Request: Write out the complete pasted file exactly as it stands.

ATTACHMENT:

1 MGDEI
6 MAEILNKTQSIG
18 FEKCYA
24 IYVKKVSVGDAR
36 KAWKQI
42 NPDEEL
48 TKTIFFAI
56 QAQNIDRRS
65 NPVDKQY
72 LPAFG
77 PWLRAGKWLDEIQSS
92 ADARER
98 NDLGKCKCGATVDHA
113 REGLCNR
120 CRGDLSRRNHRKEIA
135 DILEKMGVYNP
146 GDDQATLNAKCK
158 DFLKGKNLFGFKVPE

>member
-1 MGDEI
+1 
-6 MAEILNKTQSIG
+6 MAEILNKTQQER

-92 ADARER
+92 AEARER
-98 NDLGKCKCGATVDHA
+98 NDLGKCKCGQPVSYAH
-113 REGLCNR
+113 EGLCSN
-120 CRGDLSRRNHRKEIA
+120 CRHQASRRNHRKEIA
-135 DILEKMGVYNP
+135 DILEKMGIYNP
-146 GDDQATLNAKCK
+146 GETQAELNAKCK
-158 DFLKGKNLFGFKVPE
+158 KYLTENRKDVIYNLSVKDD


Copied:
1 MGDEI
6 MAEILNKTQSIG
18 FEKCYA
24 IYVKKVSVGDAR
36 KAWKQI
42 NPDEEL
48 TKTIFFAI
56 QAQNIDRRS
65 NPVDKQY
72 LPAFG
77 PWLRAGKWLDEIQSS
92 ADARER
98 NDLGKCKCGATVDHA
113 REGLCNR
120 CRGDLSRRNHRKEIA
135 DILEKMGVYNP
146 GDDQATLNAKCK
158 DFLKGKNLFGFKVPE

>member
-1 MGDEI
+1 
-6 MAEILNKTQSIG
+6 MAEILNKTQQER

-92 ADARER
+92 AEARER
-98 NDLGKCKCGATVDHA
+98 NDLGKCKCGQPVSYAH
-113 REGLCNR
+113 EGLCSN
-120 CRGDLSRRNHRKEIA
+120 CRHQASRRNHRKEIA
-135 DILEKMGVYNP
+135 DILEKMGIYNP
-146 GDDQATLNAKCK
+146 GETQAELNAKCK
-158 DFLKGKNLFGFKVPE
+158 KYLTENRKDVIYNLSVKDD